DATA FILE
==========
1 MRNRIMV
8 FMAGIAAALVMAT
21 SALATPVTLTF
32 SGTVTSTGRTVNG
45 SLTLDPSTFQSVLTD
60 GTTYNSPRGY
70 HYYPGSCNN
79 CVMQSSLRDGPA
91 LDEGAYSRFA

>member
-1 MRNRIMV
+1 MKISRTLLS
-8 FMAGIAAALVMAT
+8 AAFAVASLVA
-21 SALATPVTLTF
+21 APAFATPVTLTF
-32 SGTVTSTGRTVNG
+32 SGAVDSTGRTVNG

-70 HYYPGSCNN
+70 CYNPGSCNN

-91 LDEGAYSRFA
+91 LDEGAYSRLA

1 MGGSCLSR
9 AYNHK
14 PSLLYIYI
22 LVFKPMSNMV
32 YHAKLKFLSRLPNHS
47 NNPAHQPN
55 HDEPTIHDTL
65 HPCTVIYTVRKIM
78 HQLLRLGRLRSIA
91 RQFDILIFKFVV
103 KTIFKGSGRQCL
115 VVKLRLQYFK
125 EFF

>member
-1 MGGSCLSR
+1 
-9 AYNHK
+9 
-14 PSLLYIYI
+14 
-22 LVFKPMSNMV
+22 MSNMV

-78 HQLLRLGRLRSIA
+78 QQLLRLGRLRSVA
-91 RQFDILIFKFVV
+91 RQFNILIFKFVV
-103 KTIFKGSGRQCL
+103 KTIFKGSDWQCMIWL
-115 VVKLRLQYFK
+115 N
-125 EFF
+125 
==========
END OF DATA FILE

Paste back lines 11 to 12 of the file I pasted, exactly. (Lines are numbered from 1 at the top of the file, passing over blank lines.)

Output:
-1 MRNRIMV
+1 MKISRTLLS